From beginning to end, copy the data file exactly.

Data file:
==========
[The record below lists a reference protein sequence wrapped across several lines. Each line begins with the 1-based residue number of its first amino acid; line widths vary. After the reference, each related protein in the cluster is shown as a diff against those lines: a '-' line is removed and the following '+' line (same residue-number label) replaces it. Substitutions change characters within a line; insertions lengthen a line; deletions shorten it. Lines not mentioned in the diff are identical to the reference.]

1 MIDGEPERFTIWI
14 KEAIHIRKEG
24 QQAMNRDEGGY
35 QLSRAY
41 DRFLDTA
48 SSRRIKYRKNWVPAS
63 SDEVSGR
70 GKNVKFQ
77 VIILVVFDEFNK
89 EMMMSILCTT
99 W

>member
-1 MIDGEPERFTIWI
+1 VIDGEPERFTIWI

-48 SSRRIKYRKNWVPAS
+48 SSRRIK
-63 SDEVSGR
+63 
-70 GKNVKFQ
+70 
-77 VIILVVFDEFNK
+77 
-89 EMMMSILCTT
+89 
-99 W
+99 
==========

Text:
[The record below lists a reference protein sequence wrapped across several lines. Each line begins with the 1-based residue number of its first amino acid; line widths vary. After the reference, each related protein in the cluster is shown as a diff against those lines: a '-' line is removed and the following '+' line (same residue-number label) replaces it. Substitutions change characters within a line; insertions lengthen a line; deletions shorten it. Lines not mentioned in the diff are identical to the reference.]

1 MIDGEPERFTIWI
14 KEAIHIRKEG
24 QQAMNRDEGGY
35 QLSRAY
41 DRFLDTA
48 SSRRIKYRKNWVPAS
63 SDEVSGR
70 GKNVKFQ
77 VIILVVFDEFNK
89 EMMMSILCTT
99 W

>member
-1 MIDGEPERFTIWI
+1 VIDGEPERFTIWI

-48 SSRRIKYRKNWVPAS
+48 SSRRIK
-63 SDEVSGR
+63 
-70 GKNVKFQ
+70 
-77 VIILVVFDEFNK
+77 
-89 EMMMSILCTT
+89 
-99 W
+99 